This past summer was my third summer shadowing a cardiologist at RUSH hospital in Chicago. My work this past summer was similar to in recent summers- I watched a lot of angiograms and spent time in the patient center. Unlike in previous years, this past summer I was able to observe more complicated surgeries, including a seven-hour CABG (coronary artery bypass graft). Additionally, I did rounds in the Coronary Care Unit with a team of cardiologists, fellows, and pharmacists. It is particularly meaningful to be able to see the relationships between doctors and patients at RUSH. Similarly to last summer, it was interesting to see how cardiac medicine has progressed in the year since I had been there last. It is really fascinating and rewarding to be able to gain some insight about such a fascinating and evolving field.
As someone who attended the Halloween party as a lower schooler many years ago, it felt especially good to set up the halloween party for new lower schoolers. In my years the haunted hallway was a series of claustrophobic boxes children would crawl through while being abused by high schoolers from above; it was a terrifying and somehow fun experience. But it felt good to change the halloween party and the way the kids have fun. The new haunted hallway set up seemed much safer yet still scary and fun, plus I had a great time hiding behind curtains and yelling boo at passersby. I also felt like the set up with plenty of games, a chocolate fountain, and fun ways of obtaining candy, was a wholesome experience and a much better experience for the kids than it was in my day. It felt very good to emulate and improve on the fun I used to have at the Friends lower school party.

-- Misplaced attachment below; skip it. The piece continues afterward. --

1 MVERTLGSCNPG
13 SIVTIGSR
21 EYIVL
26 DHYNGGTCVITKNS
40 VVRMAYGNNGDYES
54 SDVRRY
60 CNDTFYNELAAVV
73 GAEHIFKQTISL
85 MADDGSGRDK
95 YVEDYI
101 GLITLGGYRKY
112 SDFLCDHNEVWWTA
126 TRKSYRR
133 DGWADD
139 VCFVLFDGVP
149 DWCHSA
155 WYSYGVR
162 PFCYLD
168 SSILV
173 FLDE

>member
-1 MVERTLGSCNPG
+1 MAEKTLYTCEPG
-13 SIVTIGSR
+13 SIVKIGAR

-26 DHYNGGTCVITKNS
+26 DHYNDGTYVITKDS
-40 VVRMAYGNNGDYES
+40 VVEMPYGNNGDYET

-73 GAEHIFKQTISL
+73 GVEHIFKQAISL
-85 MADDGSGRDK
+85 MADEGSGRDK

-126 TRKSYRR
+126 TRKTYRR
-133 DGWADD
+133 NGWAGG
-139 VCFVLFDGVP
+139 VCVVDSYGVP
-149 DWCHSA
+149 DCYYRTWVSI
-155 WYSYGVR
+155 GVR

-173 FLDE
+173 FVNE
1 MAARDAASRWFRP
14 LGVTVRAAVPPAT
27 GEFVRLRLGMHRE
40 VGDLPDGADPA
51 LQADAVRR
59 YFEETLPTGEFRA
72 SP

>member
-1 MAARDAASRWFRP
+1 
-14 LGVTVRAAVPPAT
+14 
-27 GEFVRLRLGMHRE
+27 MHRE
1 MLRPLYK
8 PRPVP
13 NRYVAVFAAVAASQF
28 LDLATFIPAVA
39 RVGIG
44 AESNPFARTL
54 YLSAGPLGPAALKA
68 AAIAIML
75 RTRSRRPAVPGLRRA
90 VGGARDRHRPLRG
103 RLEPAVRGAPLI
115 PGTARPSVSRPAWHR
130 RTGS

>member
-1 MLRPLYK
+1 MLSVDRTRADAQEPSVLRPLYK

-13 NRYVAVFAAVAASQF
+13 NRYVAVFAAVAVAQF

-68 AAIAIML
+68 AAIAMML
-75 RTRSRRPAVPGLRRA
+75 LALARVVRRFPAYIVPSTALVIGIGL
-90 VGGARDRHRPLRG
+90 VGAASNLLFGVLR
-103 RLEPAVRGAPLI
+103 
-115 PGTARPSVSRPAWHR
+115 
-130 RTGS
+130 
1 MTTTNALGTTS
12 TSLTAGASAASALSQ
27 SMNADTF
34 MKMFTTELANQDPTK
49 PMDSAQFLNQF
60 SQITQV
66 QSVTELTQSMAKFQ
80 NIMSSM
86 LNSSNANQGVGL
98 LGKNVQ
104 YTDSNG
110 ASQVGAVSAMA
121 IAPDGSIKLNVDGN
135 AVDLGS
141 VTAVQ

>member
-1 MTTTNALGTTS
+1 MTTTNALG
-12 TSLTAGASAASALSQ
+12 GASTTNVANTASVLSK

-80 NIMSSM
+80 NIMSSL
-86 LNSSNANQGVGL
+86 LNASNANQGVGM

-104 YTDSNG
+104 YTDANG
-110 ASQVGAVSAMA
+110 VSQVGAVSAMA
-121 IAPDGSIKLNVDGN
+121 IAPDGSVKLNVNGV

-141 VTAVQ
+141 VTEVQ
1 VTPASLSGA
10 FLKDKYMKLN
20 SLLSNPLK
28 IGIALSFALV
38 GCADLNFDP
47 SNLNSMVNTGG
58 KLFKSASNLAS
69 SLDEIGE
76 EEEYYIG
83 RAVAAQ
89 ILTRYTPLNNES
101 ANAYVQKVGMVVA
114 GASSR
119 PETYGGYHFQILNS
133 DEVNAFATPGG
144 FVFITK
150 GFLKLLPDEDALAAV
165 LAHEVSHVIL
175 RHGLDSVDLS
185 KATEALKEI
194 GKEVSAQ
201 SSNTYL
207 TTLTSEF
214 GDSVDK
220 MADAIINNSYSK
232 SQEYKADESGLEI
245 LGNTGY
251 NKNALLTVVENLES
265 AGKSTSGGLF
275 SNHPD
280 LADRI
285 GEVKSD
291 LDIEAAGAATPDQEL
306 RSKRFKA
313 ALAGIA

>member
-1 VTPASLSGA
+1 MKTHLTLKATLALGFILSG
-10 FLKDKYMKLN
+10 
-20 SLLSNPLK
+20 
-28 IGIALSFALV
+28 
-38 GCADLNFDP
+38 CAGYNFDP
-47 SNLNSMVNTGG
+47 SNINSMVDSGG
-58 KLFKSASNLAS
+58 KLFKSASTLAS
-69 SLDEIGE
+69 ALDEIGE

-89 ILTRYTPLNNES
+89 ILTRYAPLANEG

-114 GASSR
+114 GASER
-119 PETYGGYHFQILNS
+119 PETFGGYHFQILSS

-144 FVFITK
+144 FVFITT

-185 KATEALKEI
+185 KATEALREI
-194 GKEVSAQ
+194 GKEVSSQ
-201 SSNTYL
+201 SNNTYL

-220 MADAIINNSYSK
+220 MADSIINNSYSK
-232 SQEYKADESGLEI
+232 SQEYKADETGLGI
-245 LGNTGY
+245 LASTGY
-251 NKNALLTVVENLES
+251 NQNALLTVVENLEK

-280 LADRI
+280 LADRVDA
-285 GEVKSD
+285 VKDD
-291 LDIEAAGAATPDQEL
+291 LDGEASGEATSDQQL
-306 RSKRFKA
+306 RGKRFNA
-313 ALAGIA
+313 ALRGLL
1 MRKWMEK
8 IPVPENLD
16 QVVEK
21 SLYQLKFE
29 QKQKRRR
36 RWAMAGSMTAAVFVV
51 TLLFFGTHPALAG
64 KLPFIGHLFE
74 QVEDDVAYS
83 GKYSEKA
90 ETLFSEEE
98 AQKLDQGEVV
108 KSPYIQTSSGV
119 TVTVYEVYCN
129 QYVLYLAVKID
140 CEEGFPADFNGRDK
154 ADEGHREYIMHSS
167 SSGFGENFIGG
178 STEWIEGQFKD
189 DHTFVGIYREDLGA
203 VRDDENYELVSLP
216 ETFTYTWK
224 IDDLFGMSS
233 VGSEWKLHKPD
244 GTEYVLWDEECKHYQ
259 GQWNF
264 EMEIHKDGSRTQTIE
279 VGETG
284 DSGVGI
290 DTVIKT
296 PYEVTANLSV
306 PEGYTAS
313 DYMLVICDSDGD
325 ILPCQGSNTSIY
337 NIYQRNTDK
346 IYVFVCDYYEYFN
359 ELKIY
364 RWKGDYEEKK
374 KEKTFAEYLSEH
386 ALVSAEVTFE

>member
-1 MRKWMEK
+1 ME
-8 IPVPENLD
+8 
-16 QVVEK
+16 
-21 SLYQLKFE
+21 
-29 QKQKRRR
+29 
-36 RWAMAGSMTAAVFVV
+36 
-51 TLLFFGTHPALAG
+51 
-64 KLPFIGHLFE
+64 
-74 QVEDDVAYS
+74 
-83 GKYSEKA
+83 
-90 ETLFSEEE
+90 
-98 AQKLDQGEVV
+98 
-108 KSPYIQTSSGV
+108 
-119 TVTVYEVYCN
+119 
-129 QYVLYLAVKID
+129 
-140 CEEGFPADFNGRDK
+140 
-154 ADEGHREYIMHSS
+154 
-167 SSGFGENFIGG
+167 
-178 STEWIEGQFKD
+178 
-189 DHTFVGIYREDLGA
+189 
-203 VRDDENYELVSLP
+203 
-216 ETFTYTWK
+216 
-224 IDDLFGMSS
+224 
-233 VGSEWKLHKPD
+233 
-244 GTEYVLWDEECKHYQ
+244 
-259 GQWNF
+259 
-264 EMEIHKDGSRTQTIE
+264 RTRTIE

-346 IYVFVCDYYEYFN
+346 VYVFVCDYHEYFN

Over the summer, I came back to Bideawee for my third year of service with them. I was responsible to doing the laundry, cleaning the rooms, and playing with the cats and dogs. I got to volunteer with my sister. I enjoyed spending time with her while being productive.
It was exciting to be one of the older and more experienced volunteers as I was able to teach the younger volunteers how to do the laundry, and I was able to do more work by myself. Each time, after I finished cleaning the rooms, I would sit in the cat rooms. As soon as I sat down, Pumpkin would jump into my lap. Pumpkin is classified as a red, which means that she can be very frisky. I felt very honored to see her sweet side.